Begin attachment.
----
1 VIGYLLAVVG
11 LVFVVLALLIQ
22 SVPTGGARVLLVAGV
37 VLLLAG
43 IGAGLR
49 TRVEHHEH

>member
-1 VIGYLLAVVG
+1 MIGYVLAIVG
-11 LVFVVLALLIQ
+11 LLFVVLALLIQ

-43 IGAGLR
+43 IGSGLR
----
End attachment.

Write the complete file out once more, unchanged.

1 VIGYLLAVVG
11 LVFVVLALLIQ
22 SVPTGGARVLLVAGV
37 VLLLAG
43 IGAGLR
49 TRVEHHEH

>member
-1 VIGYLLAVVG
+1 MIGYVLAIVG
-11 LVFVVLALLIQ
+11 LLFVVLALLIQ

-43 IGAGLR
+43 IGSGLR